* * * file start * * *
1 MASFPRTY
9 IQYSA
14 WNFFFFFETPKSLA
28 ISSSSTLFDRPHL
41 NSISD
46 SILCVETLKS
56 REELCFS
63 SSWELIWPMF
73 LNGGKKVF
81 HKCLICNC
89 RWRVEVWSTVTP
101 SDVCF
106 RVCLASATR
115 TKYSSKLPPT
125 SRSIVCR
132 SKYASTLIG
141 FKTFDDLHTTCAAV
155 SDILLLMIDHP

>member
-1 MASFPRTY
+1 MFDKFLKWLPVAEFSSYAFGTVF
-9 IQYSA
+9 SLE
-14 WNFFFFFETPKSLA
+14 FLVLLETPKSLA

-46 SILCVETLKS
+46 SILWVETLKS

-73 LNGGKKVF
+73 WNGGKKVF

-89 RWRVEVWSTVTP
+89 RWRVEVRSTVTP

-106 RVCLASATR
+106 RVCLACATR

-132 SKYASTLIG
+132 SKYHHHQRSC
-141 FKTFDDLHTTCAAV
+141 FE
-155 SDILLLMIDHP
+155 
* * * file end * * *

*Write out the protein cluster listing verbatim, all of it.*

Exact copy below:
1 MASFPRTY
9 IQYSA
14 WNFFFFFETPKSLA
28 ISSSSTLFDRPHL
41 NSISD
46 SILCVETLKS
56 REELCFS
63 SSWELIWPMF
73 LNGGKKVF
81 HKCLICNC
89 RWRVEVWSTVTP
101 SDVCF
106 RVCLASATR
115 TKYSSKLPPT
125 SRSIVCR
132 SKYASTLIG
141 FKTFDDLHTTCAAV
155 SDILLLMIDHP

>member
-1 MASFPRTY
+1 MFDKFLKWLPVAEFSSYAFGTVF
-9 IQYSA
+9 SLE
-14 WNFFFFFETPKSLA
+14 FLVLLETPKSLA

-46 SILCVETLKS
+46 SILWVETLKS

-73 LNGGKKVF
+73 WNGGKKVF

-89 RWRVEVWSTVTP
+89 RWRVEVRSTVTP

-106 RVCLASATR
+106 RVCLACATR

-132 SKYASTLIG
+132 SKYHHHQRSC
-141 FKTFDDLHTTCAAV
+141 FE
-155 SDILLLMIDHP
+155 